Six Climbers Presumed Dead on Mount Rainier
Officials confirmed Sunday that six climbers were killed in a fall on Mount Rainier in Washington over the weekend. The climbers had been scaling the steep northern side of the mountain when they plunged 3,300 feet. Although no bodies have been recovered, all six are presumed dead. It was the worst accident the mountain has seen in over 30 years.
The climbing party, which consisted of four recreational climbers and two guides from Alpine Ascents International, were reported missing after they failed to return on Friday as planned. They had last been heard from Wednesday, when they were getting ready to make camp for the night. "This mountain and Carbon Glacier is very dynamic, with continuous rockfall and ice fall," said a park spokeswoman. "No one is immune to that, no matter how skilled you are."
Although some of the group's tents, clothes, and avalanche were recovered from a debris field on Saturday, no bodies were found. They may never be: in a statement, the Park Service said that "there is no certainty that recovery is possible" due to the hazardous conditions of the area. The search is currently being conducted by air, and there are no current plans to send on-the-ground searchers to recover the bodies. Instead, aircraft will periodically fly over the area in hopes of spotting something as the snow melts.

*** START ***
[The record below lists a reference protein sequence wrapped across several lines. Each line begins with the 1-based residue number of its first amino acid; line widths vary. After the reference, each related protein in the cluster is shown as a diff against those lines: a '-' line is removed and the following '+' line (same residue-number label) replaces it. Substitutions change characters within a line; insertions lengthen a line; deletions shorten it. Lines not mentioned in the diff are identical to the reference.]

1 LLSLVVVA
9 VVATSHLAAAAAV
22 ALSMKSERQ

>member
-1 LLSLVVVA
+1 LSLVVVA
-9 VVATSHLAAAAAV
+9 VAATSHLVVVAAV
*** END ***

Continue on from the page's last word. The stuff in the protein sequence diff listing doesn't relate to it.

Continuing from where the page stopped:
"Obviously this is a tragedy," Alpine Ascents International founder Todd Burleson said on Saturday. "We are very sad for the families and the loss of our guys. Everybody mourns this." The company also lost five sherpas on Mount Everest this spring in an accident that took 16 lives and may be that mountain's deadliest accident ever. Mount Rainier's own deadliest accident happened in 1981, when 11 people were buried under falling chunks of ice.